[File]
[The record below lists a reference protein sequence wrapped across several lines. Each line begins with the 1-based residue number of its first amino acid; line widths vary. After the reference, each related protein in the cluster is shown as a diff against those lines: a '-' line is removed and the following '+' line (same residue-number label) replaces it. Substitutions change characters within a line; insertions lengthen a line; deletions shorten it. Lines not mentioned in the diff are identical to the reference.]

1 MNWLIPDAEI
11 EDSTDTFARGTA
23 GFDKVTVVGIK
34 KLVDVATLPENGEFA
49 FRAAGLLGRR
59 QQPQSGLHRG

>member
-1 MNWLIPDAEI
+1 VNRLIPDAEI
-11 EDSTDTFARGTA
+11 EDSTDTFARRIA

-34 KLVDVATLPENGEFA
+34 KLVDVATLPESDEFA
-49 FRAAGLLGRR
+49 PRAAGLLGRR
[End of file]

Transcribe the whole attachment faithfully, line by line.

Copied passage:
[The record below lists a reference protein sequence wrapped across several lines. Each line begins with the 1-based residue number of its first amino acid; line widths vary. After the reference, each related protein in the cluster is shown as a diff against those lines: a '-' line is removed and the following '+' line (same residue-number label) replaces it. Substitutions change characters within a line; insertions lengthen a line; deletions shorten it. Lines not mentioned in the diff are identical to the reference.]

1 MNWLIPDAEI
11 EDSTDTFARGTA
23 GFDKVTVVGIK
34 KLVDVATLPENGEFA
49 FRAAGLLGRR
59 QQPQSGLHRG

>member
-1 MNWLIPDAEI
+1 VNRLIPDAEI
-11 EDSTDTFARGTA
+11 EDSTDTFARRIA

-34 KLVDVATLPENGEFA
+34 KLVDVATLPESDEFA
-49 FRAAGLLGRR
+49 PRAAGLLGRR